To increase the availability of suitable nesting sites for these winged creatures, NParks have installed nest boxes around the island. Some of them are found on tall trees, such as those for Woodpeckers, while others are buried in sandy mounds, such as those for Bee-eaters.
You might also spot these hanging nests that look at like tear drops. They are built by male Baya Weavers who use them to attract the females. To increase their chances at pairing up, the males usually build many partial nests and start courting, and only complete the nests when they find a mate.
6. DURING A THUNDERSTORM, BIRD HIDES CAN PROTECT YOU
Bird watchers and photographers have three bird hides on the island to choose from. As the name suggests, these stainless steel structures are covered in creepers to hide humans from animals, to facilitate wildlife observation at close quarters.
These structures are built to withstand the impact of falling trees, so if you get caught in a heavy thunderstorm and have no time to run for shelter, one option is to wait out the storm under the bird hide.
7. THE LAST REMAINING CYCADS
Coney Island is home to the last two surviving cycad specimen in Singapore. The trees once grew along the coast of Singapore at Katong, but were affected by development works. NParks transplanted them to Coney Island Park, back to their native beach habitat.
Even though they grow very slowly, these trees can live for as long as 1,000 years.
8. VINTAGE RELICS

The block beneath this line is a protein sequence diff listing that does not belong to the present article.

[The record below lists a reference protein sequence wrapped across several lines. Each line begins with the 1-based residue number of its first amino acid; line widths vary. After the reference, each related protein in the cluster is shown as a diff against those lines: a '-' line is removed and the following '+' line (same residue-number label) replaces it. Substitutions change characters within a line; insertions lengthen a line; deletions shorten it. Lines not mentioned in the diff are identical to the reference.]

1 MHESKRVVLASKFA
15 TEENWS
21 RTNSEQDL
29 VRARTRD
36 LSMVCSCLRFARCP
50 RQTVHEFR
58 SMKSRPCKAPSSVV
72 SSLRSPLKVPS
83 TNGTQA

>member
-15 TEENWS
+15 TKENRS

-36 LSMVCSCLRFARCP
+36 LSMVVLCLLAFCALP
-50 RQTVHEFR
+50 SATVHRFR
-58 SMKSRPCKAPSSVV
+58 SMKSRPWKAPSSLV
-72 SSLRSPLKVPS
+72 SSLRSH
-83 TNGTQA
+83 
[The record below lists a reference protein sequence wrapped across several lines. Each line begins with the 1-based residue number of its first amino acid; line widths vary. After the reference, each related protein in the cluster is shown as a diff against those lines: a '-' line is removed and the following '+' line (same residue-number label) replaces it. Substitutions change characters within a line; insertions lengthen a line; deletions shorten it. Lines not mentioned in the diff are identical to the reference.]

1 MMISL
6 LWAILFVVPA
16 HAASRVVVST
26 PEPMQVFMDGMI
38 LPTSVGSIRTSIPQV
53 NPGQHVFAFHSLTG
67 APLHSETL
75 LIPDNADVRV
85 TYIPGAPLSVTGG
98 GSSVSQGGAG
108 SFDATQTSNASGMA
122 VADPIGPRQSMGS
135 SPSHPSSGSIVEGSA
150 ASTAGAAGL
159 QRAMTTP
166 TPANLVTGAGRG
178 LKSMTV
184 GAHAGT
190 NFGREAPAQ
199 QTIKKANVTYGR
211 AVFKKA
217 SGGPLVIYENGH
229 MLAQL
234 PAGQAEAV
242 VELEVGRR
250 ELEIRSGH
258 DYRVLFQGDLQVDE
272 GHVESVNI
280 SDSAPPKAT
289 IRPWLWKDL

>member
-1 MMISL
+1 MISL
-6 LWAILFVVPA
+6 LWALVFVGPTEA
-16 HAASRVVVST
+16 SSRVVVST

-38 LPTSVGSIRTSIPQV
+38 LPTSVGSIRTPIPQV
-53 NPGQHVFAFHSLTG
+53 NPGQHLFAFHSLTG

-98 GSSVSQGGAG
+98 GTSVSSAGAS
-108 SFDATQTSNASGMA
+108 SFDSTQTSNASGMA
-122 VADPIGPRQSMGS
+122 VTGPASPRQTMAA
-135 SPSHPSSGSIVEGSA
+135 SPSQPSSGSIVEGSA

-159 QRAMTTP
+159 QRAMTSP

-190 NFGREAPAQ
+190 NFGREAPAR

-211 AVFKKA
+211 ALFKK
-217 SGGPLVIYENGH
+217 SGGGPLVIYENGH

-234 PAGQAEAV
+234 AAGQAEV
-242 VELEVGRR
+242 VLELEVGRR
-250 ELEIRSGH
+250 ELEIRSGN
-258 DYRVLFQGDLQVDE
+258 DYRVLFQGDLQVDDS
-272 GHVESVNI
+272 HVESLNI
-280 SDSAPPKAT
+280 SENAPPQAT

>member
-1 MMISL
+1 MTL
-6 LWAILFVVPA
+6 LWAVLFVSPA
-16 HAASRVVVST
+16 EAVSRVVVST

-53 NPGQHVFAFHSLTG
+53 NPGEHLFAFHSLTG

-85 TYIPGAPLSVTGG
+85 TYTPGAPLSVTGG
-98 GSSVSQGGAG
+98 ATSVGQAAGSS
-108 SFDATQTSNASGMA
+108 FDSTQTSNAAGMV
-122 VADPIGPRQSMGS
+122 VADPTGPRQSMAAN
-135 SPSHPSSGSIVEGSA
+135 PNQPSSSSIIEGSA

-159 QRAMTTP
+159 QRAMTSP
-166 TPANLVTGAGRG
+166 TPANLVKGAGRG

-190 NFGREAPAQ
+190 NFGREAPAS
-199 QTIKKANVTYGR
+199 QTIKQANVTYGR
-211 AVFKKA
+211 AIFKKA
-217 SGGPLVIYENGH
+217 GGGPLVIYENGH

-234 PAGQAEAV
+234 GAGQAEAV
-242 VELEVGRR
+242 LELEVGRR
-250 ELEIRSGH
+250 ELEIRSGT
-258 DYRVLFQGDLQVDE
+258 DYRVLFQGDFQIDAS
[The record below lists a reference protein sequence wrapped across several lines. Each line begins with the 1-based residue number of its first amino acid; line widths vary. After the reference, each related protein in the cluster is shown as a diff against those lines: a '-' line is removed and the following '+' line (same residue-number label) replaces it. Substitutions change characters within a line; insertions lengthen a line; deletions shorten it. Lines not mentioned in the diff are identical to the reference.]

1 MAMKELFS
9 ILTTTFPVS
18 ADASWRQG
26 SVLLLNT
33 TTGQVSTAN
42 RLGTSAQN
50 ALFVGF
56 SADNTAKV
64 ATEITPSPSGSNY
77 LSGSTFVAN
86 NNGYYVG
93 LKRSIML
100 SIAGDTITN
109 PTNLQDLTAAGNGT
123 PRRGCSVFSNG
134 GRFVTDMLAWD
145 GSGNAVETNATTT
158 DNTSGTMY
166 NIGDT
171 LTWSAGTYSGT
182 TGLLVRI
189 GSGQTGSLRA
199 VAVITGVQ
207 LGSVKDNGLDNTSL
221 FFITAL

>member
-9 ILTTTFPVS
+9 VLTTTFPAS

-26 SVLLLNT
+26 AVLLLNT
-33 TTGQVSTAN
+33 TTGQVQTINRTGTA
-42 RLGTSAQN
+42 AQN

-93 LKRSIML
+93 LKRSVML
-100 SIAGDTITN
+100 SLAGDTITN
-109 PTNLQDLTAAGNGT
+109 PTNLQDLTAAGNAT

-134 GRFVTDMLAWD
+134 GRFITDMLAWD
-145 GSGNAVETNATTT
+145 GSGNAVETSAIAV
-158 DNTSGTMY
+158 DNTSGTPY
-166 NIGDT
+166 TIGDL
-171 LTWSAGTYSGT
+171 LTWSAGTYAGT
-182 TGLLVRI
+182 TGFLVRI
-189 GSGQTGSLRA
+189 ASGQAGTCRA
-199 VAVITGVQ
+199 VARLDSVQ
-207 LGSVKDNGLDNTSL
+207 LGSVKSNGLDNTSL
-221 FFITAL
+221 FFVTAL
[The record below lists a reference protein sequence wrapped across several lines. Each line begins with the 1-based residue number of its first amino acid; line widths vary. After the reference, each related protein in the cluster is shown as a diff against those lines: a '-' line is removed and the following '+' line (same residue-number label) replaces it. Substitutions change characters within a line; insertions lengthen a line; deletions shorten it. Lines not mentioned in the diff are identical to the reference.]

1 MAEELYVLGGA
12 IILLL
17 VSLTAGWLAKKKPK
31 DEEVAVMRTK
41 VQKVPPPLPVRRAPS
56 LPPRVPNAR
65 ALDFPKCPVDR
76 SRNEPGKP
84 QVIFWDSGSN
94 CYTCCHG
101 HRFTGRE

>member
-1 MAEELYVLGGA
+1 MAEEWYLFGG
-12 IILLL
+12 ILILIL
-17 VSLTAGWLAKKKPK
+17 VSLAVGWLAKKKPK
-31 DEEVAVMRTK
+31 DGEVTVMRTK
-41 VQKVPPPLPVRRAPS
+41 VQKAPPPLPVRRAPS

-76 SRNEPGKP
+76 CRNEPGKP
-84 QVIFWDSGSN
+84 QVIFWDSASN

The wooden Coney Island sign that serves as the backdrop for many Instagram photos is actually a relic from a past era. NParks gave the words a fresh coat of paint, but no one knows for sure when it came to be.
It could have been left there by Indian businessman Ghulam Mahmood, who bought the island in the 1950s and wanted to turn it into a resort modelled after New York’s Coney Island.
Two other vintage pieces that can be found near the Coney Island sign: a stone bench and a metal bin. Don’t try to stuff your trash in it, it is only for display.
9. IT’S NOT SAFE TO VISIT HAW PAR BEACH VILLA
Despite the “No Entry” sign, curious visitors still find their way to the villa through the mangrove swamp.
Built by the Haw Par Brothers in the late 1930s, the villa has a central hall and an open veranda that surround the house. “It used to be quite a grand piece of architecture, I would think so, fronting the beach and also surrounded by the natural vegetation,” Ms Ang said.
The building has been left unoccupied for decades and is structurally unsound. NParks has built a fence around it to prevent entry. The statutory board also strongly discourages members of the public from visiting the villa on their own as It is situated in a mangrove area and visitors could get trapped by the rising tide.
10. EXPERIENCE THE CICADA RAIN… OR NOT
As you take a leisurely stroll along the boardwalk under the canopy of tall Casuarina trees, you might feel droplets of water falling and think it has started drizzling. While that could be true, there is another possibility.
Called “cicada rain” or “honey dew”, it is the excess liquid that cicadas expel after drinking tree fluids.